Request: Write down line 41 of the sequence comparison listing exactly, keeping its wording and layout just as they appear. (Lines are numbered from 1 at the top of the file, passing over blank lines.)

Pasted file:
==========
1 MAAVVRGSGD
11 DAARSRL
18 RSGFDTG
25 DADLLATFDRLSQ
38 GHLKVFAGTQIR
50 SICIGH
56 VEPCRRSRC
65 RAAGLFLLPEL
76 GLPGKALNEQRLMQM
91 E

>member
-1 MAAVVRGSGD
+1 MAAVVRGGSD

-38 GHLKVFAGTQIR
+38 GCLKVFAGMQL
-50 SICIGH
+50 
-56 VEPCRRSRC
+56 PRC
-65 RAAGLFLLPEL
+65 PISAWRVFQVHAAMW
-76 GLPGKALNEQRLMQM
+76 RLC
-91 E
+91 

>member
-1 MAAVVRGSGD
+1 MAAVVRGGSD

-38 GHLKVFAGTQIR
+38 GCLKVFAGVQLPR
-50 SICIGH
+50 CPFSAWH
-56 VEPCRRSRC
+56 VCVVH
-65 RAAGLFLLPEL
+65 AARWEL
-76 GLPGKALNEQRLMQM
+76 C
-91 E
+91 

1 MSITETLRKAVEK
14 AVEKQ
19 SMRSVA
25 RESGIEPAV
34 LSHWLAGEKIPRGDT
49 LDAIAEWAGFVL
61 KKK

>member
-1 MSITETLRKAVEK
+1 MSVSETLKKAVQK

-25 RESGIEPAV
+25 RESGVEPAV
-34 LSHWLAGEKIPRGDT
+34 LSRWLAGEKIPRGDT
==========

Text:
1 MSITETLRKAVEK